Popular Culture in Nineteenth Century Kolkata

The popular perception is that there were two trajectories in the cultural landscape of nineteenth century Kolkata: ‘the Bengal Renaissance’ of Rammohon, Vidyasagar and Bankim, and the ‘Babu culture’ of the nouveau riche displaying vulgar consumerism. There was, however, a third strand which we often overlook: the rich folk culture of Calcutta (Kolkata) which grew out of the daily economic activities and entertainments of the ordinary, poor and marginalized sections of the society.

In the late eighteenth and throughout the nineteenth century a large number of farmers and artisans from rural Bengal migrated to Calcutta seeking jobs and brought with them various folk rituals and forms of popular art (patachitra, for example) and those of entertainment like Torja (a form of folk poetry contest), Panchali (a form of devotional narrative), Kirtan (a form of devotional song) and Jatra gaan (Jatra is a form of popular folk theatre).  Thus, the folk culture of nineteenth century Calcutta was built upon the heritage of rural folk literature and art which the Bengali villager brought with him into the city. Uprooted from their agriculture based community life these workers and artisans were gradually integrated into the cash economy of urban life.

The conflicts, tensions and excitements of this transformation were reflected in their culture much of which was oral.  Divorced from their rural roots their native cultural forms evolved to meet the needs of an urban population reflecting the realities of their lives. Thus the kobi-walas (kobigaan singers), the panchali singers, the jatra performers, the clay modelers of idols, the shawngs, the Kalighat patuas - drew upon a fund of imagery which belonged to a collective source of memories, beliefs and lifestyles shaped both by their past lives in the village and the present life in the city.

The manifestations of this culture could be found in the various genres of folk humour, in the various songs and popular rhymes, poetical contests, theatrical performances (jatra) and street pantomime. Charak and Raasher mela (mela meaning fair) came to the city; urban chouko (square) patachitras churned out by the dozen around Kalighat temple replaced the rural jorano (scrolls) patachitra and the rural Torja evolved into Kobigaan where the themes were no longer only mythological, but also reflected the realities of the contemporary urban life. Entertainment in the form of the jaunty Khemta dance (a dance form popular in jatras and during births, marriages and other festivities) imported from Chinsurah in Hooghly and Jhumur (a form of folk music popular in the districts of Bankura and Purulia which was often accompanied by dances and expressed the sorrows, joys, dreams and frustrations of common people) were extremely popular.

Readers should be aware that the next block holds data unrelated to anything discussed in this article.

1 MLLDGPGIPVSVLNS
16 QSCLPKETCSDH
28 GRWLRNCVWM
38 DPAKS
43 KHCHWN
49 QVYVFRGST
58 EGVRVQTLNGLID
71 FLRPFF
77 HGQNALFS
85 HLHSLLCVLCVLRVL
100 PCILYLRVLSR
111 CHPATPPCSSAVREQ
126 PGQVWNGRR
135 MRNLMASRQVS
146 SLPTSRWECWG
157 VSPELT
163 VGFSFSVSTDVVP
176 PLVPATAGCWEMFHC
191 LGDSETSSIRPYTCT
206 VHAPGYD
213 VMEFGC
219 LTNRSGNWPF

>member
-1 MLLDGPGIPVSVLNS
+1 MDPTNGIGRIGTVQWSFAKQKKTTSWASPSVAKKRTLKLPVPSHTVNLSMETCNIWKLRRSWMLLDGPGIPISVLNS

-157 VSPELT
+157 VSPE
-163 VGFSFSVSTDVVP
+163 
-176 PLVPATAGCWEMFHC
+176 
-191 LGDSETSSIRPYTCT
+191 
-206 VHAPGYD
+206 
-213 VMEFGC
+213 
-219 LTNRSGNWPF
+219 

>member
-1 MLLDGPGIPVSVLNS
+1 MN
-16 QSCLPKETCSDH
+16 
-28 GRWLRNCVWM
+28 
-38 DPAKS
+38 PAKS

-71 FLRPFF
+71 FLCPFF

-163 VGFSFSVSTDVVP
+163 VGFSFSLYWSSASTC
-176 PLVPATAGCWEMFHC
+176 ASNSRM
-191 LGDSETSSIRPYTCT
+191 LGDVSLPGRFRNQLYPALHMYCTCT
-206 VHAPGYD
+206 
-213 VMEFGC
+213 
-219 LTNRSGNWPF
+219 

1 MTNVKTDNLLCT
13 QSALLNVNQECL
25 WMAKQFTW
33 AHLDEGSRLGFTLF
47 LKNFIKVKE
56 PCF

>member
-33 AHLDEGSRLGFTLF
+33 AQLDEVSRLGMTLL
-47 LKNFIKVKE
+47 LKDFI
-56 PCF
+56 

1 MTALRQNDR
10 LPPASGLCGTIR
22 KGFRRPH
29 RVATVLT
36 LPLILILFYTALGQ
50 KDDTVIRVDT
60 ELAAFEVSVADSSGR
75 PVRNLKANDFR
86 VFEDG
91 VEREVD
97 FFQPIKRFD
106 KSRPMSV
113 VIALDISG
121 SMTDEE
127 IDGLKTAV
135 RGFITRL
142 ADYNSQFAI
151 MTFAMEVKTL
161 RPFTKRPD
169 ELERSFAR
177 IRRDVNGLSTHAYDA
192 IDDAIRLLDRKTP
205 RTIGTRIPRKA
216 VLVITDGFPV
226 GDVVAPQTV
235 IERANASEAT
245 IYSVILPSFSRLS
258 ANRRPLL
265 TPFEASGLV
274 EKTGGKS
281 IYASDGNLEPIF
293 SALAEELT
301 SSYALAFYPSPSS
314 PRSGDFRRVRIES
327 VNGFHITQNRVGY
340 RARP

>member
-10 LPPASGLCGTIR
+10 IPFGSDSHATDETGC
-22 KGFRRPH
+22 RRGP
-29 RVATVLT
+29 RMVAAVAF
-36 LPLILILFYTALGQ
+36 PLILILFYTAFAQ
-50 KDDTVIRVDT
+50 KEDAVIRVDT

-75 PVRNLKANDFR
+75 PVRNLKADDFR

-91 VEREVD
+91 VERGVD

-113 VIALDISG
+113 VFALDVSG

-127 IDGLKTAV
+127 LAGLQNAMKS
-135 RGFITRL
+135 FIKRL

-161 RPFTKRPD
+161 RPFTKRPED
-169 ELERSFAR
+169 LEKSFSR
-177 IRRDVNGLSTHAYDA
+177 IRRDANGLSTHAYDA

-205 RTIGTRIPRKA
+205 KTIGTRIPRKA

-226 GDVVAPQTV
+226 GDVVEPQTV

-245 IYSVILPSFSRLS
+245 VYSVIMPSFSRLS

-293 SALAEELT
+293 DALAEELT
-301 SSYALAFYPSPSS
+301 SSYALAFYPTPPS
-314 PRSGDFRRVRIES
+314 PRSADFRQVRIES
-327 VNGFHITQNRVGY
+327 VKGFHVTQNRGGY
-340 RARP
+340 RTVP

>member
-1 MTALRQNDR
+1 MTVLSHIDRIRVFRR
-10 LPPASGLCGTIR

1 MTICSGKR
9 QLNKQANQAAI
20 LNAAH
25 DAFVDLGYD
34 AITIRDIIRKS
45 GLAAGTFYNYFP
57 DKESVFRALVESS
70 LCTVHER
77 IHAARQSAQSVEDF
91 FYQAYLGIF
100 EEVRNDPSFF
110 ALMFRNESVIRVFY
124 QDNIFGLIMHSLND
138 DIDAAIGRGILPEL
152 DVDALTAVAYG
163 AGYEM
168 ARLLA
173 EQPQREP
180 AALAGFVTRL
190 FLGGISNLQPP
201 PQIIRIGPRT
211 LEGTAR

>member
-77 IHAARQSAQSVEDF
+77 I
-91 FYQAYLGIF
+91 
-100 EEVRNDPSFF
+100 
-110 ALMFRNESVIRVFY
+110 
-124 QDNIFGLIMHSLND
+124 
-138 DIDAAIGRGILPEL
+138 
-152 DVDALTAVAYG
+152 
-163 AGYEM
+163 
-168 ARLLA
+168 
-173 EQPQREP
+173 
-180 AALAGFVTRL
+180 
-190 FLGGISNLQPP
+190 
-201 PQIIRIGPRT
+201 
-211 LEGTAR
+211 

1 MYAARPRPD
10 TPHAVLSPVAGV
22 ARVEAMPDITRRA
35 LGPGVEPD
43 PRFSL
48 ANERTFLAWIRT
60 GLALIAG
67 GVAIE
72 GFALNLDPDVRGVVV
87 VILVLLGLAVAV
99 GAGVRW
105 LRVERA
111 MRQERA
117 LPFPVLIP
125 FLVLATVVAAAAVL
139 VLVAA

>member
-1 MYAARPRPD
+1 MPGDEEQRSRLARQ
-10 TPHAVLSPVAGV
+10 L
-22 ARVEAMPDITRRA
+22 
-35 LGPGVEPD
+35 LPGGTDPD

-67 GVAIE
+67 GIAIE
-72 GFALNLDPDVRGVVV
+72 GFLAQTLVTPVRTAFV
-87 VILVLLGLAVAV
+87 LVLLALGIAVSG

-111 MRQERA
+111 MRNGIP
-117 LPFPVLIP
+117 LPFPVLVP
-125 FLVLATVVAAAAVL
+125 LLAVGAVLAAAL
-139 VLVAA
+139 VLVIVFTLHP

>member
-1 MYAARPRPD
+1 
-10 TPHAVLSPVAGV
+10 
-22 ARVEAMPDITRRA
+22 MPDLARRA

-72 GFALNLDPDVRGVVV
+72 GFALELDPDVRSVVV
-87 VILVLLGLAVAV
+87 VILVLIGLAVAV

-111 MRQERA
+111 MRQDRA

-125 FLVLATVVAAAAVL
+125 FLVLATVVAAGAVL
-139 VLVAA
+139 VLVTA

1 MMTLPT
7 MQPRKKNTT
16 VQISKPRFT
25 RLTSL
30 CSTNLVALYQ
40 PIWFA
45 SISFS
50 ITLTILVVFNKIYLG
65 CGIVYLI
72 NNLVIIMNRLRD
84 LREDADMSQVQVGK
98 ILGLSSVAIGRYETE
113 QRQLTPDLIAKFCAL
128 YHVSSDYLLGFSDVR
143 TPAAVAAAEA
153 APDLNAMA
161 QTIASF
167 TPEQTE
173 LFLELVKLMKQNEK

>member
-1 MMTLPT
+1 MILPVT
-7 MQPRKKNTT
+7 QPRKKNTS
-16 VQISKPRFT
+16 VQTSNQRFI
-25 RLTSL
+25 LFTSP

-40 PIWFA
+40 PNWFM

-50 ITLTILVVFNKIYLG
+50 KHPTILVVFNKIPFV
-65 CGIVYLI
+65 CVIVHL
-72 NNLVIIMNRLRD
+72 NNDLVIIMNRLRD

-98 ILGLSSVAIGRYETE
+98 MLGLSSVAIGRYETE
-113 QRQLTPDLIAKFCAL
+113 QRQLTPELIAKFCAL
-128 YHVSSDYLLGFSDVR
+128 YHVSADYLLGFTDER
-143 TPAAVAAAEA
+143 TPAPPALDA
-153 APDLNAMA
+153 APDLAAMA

This culture is important not only because it documents the realities of urban life in nineteenth century Kolkata, but also because it shows the spontaneous creativity of folk artists and their earthy sense of humour. Interestingly, most folk artists were anonymous while their popular counterparts in Kolkata were known by their names: Horu Thakur, Bhola Moira, Bhabani Beney, Nitai Bairagi, Dashu Roy and Gopal Urey were some of these Kobiaals.  It is also important to remember that this subaltern culture was not indifferent to the elite culture of the Bengal renaissance or the Babu culture of the nouveau riche. The intellectual discourse of the elite or the vulgarities of the Babus were often subjects of satirical references in the popular rhymes, songs and pata chitras (Kalighat Patas) of the time.

The Kumortuli clay modelers played an important role in the visual folk art of Calcutta. Theirs was a collective effort in creating idols throughout the year. The idols they created too were a reflection of their times. For example, the image of Kartik would often be styled on the fashion prevalent among the foppish babus of Calcutta.

The nineteenth century also saw a phenomenal rise in the number of publishers and printing presses in the vicinity of Battala in North Calcutta. Popular books cheaply produced and cheaply priced catering to the semi literate masses formed an integral part of the early expressions of the new medium and were an important source of subaltern culture. The books were stories of romance, as well as religious texts, biographies, satirical sketches about contemporary topics, farces, mysteries and erotica, and were illustrated mostly with woodcuts. Around 322 titles appeared in 1857 alone.

There were also the shawng pantomimes - faint evidence of which can still be found today. This was the most popular and powerful form of street entertainment which caricatured the manners and customs of the people of Calcutta, often accompanied by special types of songs.